Justice Sotomayor, referencing Title VII’s requirement that the challenged practice be used to “limit, segregate, or classify,” asked whether violations occurred both when the classification system was announced and subsequently each time it was used to limit someone’s opportunity to be hired.  Mr. Payton agreed, staking out a broad array of culpable acts and prompting Justice Alito to ask whether a rule that would allow a disparate impact claim “six or seven years after the test was first administered, and quite a few years after it was first used in making hiring decision” could be “squared with Congress’s evident desire in Title VII to require that an EEOC charge be filed rather promptly after the employment action is taken.”  Mr. Payton responded that Chicago could have limited its exposure by ceasing to use the test results instead of using them for eleven rounds of hiring.  And when Justice Ginsburg wondered how long the City’s exposure would last, Mr. Payton responded that it would be 300 days from the City’s last use of the culpable practice and no longer.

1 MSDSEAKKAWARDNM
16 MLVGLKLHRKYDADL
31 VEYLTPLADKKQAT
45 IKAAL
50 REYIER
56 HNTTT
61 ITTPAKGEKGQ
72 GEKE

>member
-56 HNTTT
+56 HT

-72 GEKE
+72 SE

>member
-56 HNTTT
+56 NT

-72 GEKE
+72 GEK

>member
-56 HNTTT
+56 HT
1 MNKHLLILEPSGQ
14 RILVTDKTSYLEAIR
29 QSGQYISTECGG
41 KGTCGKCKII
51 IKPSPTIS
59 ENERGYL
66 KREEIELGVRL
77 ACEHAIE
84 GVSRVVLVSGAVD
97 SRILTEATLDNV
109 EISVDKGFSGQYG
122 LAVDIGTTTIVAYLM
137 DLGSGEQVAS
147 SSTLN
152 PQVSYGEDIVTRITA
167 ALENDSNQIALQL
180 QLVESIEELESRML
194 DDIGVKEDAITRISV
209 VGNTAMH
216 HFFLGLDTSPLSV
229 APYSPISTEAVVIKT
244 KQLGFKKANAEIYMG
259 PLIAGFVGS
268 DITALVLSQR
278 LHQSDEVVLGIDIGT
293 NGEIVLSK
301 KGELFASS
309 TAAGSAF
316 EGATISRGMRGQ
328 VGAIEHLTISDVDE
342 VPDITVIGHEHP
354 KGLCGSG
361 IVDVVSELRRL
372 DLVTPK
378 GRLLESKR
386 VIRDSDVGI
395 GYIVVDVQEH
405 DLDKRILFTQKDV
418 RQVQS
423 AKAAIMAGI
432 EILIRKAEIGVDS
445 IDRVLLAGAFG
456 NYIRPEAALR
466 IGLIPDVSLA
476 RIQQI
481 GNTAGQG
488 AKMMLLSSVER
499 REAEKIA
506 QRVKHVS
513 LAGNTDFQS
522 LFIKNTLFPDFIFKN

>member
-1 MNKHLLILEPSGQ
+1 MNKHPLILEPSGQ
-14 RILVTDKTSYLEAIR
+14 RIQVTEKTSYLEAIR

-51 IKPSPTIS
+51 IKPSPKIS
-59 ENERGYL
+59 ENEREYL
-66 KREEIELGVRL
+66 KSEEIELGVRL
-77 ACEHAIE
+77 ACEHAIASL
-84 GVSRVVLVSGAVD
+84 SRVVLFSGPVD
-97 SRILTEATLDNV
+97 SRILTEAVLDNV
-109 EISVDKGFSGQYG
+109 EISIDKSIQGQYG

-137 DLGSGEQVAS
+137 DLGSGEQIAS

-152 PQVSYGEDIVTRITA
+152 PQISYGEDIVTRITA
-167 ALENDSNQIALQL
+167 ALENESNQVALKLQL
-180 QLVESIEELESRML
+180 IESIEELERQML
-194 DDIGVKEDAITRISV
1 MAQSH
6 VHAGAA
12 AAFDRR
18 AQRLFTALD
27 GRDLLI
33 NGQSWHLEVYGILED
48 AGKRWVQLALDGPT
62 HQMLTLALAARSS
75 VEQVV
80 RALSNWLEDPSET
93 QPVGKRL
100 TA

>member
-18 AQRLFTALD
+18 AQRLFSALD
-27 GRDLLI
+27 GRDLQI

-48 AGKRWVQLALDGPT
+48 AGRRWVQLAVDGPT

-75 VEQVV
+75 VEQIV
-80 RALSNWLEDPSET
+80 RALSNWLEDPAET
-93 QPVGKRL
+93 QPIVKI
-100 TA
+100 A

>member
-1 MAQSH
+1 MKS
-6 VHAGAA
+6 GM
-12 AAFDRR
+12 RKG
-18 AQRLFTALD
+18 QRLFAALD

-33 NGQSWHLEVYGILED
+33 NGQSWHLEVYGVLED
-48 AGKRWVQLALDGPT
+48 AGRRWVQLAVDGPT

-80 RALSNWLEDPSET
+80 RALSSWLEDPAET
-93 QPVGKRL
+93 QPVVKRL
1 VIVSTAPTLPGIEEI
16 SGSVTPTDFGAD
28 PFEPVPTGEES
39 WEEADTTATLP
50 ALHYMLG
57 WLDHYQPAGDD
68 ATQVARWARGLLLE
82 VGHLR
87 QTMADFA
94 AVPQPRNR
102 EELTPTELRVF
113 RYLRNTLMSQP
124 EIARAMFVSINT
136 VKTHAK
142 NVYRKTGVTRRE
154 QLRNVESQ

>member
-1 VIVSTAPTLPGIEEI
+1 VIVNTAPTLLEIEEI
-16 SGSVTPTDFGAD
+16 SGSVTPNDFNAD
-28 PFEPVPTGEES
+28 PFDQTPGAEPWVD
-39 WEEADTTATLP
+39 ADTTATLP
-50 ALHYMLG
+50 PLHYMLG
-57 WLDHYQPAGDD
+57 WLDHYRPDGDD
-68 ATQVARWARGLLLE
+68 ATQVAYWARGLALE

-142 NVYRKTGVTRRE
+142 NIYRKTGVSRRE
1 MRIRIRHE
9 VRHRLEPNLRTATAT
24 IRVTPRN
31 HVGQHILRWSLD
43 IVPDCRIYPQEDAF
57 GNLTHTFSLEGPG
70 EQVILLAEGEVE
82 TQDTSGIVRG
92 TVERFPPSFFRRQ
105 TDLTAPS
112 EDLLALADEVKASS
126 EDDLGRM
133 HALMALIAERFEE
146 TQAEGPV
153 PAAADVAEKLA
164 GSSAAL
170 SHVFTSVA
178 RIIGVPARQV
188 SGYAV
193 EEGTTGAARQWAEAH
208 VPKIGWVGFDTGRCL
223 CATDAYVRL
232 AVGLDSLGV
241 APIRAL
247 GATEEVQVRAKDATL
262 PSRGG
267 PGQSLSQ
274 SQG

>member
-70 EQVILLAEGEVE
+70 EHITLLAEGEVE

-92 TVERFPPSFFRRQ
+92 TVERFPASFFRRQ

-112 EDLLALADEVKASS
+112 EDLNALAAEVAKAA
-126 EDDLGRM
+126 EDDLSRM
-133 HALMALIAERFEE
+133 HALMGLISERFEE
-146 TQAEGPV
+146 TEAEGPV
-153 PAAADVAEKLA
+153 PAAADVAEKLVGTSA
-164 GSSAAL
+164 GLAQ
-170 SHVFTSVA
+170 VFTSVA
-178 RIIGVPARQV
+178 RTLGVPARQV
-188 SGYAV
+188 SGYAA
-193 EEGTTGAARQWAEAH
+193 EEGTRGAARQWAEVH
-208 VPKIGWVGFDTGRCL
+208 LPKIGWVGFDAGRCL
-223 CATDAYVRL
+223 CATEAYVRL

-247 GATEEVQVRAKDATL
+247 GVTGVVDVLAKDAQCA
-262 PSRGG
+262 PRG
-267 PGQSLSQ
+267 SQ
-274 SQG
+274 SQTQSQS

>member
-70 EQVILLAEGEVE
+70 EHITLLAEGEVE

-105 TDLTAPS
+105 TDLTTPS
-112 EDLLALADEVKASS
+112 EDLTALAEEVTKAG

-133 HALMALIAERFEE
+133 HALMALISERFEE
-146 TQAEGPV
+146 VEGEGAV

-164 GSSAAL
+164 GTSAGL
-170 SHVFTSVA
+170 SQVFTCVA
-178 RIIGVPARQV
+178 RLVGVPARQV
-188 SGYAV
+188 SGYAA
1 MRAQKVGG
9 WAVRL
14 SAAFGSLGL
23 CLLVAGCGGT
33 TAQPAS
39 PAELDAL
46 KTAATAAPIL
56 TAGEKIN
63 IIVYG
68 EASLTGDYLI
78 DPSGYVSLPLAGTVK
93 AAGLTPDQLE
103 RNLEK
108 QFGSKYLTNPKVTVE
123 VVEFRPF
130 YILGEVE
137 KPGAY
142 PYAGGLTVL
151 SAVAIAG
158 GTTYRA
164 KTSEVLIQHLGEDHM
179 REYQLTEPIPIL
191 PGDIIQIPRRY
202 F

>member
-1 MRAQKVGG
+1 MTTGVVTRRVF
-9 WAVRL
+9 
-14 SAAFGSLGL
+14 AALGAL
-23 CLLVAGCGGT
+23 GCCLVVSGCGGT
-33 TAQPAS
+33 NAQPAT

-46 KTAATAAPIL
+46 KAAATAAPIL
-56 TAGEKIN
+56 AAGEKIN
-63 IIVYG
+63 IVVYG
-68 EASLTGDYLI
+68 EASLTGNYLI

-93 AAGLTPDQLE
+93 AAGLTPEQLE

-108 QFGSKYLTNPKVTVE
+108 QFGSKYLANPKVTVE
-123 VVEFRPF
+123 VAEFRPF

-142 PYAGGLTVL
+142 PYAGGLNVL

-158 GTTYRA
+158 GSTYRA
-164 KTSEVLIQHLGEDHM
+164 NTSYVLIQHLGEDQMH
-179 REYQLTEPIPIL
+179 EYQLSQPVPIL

But if relatively few people were hired, and the petitioners are a class of thousands of applicants, would everyone in the class have a cause of action if only a few jobs were available at each of the eleven hiring rounds?  Justice Stevens and Chief Justice Roberts pressed this line of questioning.  Mr. Payton claimed that if applicants filed an EEOC charge after the second round, no remedy could account for the first round of hiring; if after the seventh round, rounds 1-6 could not be accounted for in a remedy, etc.